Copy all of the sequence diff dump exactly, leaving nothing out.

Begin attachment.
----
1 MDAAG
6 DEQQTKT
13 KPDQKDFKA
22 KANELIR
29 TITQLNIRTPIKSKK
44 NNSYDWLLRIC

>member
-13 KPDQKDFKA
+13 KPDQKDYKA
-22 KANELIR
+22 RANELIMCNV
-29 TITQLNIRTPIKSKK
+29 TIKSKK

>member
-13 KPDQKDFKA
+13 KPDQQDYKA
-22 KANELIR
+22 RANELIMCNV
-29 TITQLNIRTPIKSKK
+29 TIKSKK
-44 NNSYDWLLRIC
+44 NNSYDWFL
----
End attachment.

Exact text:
1 MDAAG
6 DEQQTKT
13 KPDQKDFKA
22 KANELIR
29 TITQLNIRTPIKSKK
44 NNSYDWLLRIC

>member
-13 KPDQKDFKA
+13 KPDQKDYKA
-22 KANELIR
+22 RANELIMCNV
-29 TITQLNIRTPIKSKK
+29 TIKSKK

>member
-13 KPDQKDFKA
+13 KPDQQDYKA
-22 KANELIR
+22 RANELIMCNV
-29 TITQLNIRTPIKSKK
+29 TIKSKK
-44 NNSYDWLLRIC
+44 NNSYDWFL